Words, Weights, Whatever

Monday, June 06, 2005

***Tell me what you hate***

Every time I visit my sister’s family, I immediately think of my nephew, AJC. For a variety of reasons, he’s taken a liking to me. I don’t mind; he’s a likable teen once you get to know him once you get past his sullen, moody, “goth” persona. (Note to teens: no matter how much you think you know it all, you don’t.)

Unfortunately, that means I have to focus virtually all my attention on him at any family gathering. I barely have time to eat as he bombards me with questions or his latest attempt at a sarcastic commentary. And conversations with the rest of the adults at the table? Forget it.

But this Sunday proved to be decidingly different and interest. AJC and I wrote a book together over dinner.

I was discussing my latest writing project to the rest of the guests. AJC, sitting to my right, piped in and said, in his usual manner, that I should write a book about him. I turned to him and said, “sure. Tell me what you hate.” That threw him: I had thrown down the gauntlet and dared him to pick it up.

But he made me proud and did. He, after an adorable stammering and “uh, uh”, backtracked and tried to explain he didn’t hate anything. I twisted his answer, reminding him we were working on a character based on him. He paused to think, giving me the opportunity to get a bite of my meal.

“People,” he declared. “I hate people.”

“Okay,” I said, “but be more specific. Why do you hate people? Why does this character hate people?”

And on and on. By the end of dinner we had come up with a major character, supporting ones, the opening scene, several “candy bar” scenes in the middle, and a tentative ending. AJC even came up with the title, GoTI (obviously an acronym. Do you think I want you to steal this possible award-winning book?)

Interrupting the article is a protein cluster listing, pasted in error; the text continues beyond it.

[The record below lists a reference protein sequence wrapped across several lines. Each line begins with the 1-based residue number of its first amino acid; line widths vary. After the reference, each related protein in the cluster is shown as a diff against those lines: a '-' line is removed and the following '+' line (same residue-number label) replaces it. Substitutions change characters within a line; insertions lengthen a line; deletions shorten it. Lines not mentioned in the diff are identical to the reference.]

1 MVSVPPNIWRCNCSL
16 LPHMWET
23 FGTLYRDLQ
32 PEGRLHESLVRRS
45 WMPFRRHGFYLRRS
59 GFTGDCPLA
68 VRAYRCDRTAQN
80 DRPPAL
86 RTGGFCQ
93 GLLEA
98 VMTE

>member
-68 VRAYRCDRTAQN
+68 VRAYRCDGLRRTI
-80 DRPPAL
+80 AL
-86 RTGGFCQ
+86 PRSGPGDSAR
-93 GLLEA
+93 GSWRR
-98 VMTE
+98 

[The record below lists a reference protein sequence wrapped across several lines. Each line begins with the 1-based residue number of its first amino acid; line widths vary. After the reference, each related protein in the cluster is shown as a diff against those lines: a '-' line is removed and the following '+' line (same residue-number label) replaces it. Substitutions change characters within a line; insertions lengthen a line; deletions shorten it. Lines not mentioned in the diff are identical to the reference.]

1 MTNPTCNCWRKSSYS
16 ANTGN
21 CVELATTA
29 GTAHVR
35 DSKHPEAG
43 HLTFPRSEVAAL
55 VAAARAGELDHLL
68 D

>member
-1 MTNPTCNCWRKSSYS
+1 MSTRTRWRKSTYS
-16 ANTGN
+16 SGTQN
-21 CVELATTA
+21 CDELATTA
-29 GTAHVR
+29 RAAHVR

More importantly, though, I bonded more with AJC. I gained a lot of insight into his hopes and dreams and a better understanding as to why he did some of the things he did. (Nothing new though the reasons were incomprehensible since, for example, I’m not a religious person, thank the gods.) As I walked back to my car, I thought, damn. What a great session. And it was free!


  • Nephews, in their teens, can be funny turned human beings. My two are pretty open in their discussions with me about their likes/dislikes which has enhanced my relationship with them. The oldest, 16, likes to talk about girls with me, the youngest, 13, just thinks girls suck :)

    By Anonymous Keith, at 1:12 PM  

  • Aww, obviously he has been admiring you and wanting your attention for awhile with his sarcasm, trying to be cool in your eyes. That's so great that you had that discussion with him!

    By Blogger TK, at 6:54 PM  

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